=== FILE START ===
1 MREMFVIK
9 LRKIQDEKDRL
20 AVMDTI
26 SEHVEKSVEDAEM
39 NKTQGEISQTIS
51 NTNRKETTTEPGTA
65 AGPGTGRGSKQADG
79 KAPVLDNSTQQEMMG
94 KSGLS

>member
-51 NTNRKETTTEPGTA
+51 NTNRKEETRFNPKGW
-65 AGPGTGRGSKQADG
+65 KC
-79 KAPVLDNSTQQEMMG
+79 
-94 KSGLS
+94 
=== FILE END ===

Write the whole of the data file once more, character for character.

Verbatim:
1 MREMFVIK
9 LRKIQDEKDRL
20 AVMDTI
26 SEHVEKSVEDAEM
39 NKTQGEISQTIS
51 NTNRKETTTEPGTA
65 AGPGTGRGSKQADG
79 KAPVLDNSTQQEMMG
94 KSGLS

>member
-51 NTNRKETTTEPGTA
+51 NTNRKEETRFNPKGW
-65 AGPGTGRGSKQADG
+65 KC
-79 KAPVLDNSTQQEMMG
+79 
-94 KSGLS
+94 